4. Iowa State (23-11, 12-6) 


The Transfer Effect worked to Iowa State’s benefit this year. In December, we wrote a piece questioning Fred Hoiberg’s recruiting tactics, as he’d brought in four Division I transfers this season. It took a while for everybody to get acclimated, resulting in a couple of losses to Drake and Northern Iowa during an inconsistent non-conference stretch. But once league play began, this team took off. Royce White took the nation by storm with his wild hair and versatile play, showing an ability to run the Cyclones’ offense as a sort of point-forward. He emerged as one of the most fascinating and entertaining players to watch in college basketball, but the team around him helped add to the fun. These guys shot lights-out from beyond the arc, including senior Scott Christopherson, who finished with the highest three-point percentage in the Big 12 (45.5%) for players with more than four attempts per game. Hoiberg added a fresh energy to this program, leading ISU to a victory over Connecticut in the NCAA Tournament. His team even briefly competed against Kentucky before falling apart late in that matchup. There was no fairy-tale March run for The Mayor, but given time, his program may eventually reach those heights. The 2011-12 season marked a major turning point for the Cyclones.

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2011-12 Season Recap: The 12 Most Iconic Moments of the Season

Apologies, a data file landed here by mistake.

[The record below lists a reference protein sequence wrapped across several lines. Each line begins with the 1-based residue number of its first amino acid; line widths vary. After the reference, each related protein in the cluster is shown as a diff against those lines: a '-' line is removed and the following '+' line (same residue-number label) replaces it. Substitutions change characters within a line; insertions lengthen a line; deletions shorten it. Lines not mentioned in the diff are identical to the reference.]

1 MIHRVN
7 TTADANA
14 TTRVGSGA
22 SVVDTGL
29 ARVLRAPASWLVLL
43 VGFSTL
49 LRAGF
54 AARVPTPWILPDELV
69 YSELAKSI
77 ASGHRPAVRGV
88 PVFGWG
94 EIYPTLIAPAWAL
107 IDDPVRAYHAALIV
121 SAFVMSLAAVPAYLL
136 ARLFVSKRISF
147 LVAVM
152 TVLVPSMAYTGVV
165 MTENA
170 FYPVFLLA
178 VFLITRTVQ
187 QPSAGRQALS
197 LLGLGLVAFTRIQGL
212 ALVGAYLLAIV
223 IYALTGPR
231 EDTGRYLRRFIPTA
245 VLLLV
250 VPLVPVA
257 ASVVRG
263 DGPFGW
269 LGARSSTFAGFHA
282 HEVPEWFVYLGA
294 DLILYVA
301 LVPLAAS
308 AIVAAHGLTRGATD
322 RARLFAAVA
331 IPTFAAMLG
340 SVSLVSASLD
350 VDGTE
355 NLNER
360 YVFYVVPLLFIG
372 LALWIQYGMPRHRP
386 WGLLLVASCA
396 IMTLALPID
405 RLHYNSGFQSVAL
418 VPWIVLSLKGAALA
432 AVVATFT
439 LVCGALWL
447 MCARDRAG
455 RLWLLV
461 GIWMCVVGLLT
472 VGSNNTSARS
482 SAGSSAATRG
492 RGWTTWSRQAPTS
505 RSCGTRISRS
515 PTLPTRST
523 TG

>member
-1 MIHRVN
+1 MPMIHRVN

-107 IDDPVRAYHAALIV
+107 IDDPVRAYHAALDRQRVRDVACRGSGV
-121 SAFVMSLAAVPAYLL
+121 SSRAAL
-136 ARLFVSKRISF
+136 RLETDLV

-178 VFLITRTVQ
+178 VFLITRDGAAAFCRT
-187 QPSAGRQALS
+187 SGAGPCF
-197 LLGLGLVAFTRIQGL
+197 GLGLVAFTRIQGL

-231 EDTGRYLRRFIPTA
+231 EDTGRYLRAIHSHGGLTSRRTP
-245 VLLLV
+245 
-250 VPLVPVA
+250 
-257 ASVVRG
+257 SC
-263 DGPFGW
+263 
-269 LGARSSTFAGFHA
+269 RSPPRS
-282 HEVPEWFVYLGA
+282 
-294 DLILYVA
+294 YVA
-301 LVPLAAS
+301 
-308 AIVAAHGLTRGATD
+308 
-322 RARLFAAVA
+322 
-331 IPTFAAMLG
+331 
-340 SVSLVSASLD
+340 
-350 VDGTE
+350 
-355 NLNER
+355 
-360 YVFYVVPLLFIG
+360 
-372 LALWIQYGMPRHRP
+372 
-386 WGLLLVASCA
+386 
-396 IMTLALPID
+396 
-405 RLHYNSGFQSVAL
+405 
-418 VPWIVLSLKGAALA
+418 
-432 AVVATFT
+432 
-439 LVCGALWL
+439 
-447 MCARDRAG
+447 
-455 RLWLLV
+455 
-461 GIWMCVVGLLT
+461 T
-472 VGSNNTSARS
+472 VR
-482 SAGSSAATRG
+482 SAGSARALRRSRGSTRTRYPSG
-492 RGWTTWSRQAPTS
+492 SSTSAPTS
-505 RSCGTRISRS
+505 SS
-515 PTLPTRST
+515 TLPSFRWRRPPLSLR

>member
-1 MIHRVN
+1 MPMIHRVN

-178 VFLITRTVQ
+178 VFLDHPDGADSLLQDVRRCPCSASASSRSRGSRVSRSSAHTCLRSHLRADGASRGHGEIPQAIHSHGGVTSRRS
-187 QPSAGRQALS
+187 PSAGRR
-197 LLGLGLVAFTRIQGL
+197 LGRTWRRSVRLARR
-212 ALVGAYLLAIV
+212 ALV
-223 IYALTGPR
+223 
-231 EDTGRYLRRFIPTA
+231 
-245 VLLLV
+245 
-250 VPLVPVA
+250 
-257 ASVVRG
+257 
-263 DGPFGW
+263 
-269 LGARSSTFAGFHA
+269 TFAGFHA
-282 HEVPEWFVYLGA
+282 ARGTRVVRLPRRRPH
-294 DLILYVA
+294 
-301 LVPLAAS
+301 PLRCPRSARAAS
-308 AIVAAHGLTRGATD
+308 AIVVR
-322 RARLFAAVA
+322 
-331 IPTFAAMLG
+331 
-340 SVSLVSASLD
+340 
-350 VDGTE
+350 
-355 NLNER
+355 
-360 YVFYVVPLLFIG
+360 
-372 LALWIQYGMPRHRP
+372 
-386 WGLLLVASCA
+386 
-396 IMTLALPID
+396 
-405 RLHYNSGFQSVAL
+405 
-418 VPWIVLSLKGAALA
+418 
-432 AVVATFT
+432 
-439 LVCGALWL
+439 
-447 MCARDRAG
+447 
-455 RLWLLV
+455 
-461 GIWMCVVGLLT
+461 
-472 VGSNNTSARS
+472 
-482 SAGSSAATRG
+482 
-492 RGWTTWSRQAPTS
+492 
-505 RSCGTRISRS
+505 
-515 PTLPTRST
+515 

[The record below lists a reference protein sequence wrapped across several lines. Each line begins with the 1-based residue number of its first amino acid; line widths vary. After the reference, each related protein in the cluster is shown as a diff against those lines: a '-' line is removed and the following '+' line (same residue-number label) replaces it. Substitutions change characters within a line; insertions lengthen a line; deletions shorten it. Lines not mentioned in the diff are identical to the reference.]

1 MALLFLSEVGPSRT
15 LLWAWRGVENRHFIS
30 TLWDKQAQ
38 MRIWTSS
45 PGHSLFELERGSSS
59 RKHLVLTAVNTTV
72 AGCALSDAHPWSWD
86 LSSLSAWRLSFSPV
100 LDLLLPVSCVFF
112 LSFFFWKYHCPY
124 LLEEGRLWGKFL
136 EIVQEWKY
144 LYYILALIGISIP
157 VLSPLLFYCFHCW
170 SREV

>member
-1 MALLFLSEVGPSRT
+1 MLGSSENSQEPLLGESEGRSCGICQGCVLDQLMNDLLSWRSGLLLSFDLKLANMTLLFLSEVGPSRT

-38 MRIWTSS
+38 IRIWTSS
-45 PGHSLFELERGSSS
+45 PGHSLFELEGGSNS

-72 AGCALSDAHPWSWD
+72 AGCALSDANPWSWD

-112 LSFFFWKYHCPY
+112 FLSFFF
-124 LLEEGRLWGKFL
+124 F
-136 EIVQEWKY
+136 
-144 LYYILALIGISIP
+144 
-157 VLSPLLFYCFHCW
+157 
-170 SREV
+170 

Posted by EJacoby on April 5th, 2012

Evan Jacoby is a regular contributor for RTC. You can find him @evanjacoby on Twitter.

A season in sports often gets remembered by a handful of different memories that fans can recall when thinking back on that year. Sometimes it’s a scene from the regular season, such as the 2004-05 NBA year that included the ‘Malice at the Palace’ brawl between the Indiana Pacers and Detroit Pistons. Other times it’s the final play in the championship, such as the 2001 baseball World Series walk-off base hit by the Arizona Diamondbacks. So what will it be for the 2011-12 year of college basketball? Here’s a reminder of the top moments from the season, which certainly did not lack drama. Which ones will you remember when thinking back on this season? We give you the 12 most iconic moments from 2011-12, in no particular order:

Anthony Davis Blocks Henson at the Buzzer (December 3) – Kentucky freshman Anthony Davis was perhaps the biggest story of this entire season. Taking home nearly every Player of the Year award, Davis’ domination at this level as a freshman was must-see television every time he stepped on the floor. But his rise to true stardom perhaps began when the Wildcats defeated then-#5 North Carolina early in the season at Rupp Arena on a last-second block by the lengthy forward. Davis rejected UNC star John Henson’s final shot attempt to seal the one-point win for Kentucky.

Austin Rivers Silences Carolina Crowd (February 8) – One of the two best buzzer-beaters of the season was Duke freshman Austin Rivers’ silencing of the Dean Smith Center in early February. Down by two at Chapel Hill on the final possession, the freshman knocked down a long three over Tyler Zeller to beat North Carolina and send the Tar Heel crowd into a state of utter shock.